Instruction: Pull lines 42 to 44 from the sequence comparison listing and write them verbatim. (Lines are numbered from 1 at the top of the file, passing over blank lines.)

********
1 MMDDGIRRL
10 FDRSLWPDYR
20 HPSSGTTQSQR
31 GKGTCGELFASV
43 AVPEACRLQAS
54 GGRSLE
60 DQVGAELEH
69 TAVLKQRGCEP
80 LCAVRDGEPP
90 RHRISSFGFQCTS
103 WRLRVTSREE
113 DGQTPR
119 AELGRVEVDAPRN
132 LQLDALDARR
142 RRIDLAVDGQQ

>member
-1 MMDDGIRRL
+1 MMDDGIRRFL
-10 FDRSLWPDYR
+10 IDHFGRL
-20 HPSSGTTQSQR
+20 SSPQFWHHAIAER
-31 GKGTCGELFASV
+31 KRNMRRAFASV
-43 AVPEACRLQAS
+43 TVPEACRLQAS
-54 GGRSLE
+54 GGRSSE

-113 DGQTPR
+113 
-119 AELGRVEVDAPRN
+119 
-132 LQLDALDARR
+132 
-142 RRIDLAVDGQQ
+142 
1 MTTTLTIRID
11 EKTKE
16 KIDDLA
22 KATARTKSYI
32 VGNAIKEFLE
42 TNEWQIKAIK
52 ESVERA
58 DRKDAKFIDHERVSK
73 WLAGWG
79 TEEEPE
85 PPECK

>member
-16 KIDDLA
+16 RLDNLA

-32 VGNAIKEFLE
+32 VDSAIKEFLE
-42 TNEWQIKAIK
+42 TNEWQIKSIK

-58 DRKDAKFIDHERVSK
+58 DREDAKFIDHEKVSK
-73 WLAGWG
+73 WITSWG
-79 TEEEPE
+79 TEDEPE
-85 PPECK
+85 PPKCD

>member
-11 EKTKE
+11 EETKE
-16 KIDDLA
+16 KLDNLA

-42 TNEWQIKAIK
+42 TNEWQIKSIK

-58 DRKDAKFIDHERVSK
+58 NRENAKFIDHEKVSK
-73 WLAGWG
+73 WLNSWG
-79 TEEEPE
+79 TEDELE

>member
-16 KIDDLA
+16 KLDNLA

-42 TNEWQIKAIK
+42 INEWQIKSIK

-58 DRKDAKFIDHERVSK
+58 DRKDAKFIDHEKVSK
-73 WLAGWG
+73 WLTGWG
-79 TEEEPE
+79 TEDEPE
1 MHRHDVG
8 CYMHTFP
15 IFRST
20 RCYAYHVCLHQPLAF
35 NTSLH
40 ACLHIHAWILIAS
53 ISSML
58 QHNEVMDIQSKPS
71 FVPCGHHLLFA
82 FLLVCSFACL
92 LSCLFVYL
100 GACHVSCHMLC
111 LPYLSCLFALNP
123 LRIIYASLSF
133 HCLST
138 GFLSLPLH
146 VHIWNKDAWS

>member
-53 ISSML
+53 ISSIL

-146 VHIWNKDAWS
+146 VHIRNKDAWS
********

42 TNEWQIKAIK
52 ESVERA
58 DRKDAKFIDHERVSK